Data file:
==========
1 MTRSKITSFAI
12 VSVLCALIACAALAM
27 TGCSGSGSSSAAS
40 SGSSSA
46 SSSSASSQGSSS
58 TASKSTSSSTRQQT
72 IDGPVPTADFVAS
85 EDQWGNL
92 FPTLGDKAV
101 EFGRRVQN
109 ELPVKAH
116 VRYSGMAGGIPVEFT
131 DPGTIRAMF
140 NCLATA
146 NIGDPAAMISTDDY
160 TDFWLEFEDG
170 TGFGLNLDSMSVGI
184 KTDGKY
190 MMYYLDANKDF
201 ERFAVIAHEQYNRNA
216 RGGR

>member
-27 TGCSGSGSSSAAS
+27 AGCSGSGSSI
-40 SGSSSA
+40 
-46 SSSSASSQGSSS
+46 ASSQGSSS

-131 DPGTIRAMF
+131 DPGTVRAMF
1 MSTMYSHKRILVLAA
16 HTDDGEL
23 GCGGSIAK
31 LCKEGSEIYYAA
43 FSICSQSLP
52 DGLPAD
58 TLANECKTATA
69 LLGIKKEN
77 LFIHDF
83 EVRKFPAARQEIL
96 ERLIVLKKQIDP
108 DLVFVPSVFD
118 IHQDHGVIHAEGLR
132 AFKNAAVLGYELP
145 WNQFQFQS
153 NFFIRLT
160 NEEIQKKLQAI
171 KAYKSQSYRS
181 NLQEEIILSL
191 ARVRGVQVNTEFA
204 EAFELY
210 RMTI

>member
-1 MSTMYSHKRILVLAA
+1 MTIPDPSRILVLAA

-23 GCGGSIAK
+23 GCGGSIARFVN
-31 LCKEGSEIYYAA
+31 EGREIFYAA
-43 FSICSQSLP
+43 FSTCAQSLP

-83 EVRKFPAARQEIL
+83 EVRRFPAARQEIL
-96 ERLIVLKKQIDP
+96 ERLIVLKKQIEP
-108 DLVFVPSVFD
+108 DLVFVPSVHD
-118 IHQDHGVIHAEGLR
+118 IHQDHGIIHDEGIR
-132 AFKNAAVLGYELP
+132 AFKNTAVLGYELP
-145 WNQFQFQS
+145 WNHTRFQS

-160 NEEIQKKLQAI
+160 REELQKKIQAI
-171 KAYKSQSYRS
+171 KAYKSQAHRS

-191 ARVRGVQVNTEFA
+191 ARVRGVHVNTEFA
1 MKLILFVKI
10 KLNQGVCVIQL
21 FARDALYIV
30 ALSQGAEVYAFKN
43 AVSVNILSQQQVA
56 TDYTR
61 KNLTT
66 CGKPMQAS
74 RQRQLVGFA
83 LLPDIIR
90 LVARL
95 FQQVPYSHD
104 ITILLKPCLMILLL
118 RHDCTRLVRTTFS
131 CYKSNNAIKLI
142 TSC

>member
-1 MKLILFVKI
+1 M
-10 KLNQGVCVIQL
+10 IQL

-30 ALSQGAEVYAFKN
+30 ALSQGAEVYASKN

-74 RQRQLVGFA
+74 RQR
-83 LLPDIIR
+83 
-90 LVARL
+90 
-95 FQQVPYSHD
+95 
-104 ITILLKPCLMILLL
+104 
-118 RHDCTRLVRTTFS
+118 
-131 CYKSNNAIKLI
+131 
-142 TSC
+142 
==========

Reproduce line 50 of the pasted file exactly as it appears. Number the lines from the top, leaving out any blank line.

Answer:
191 ARVRGVQVNTEFA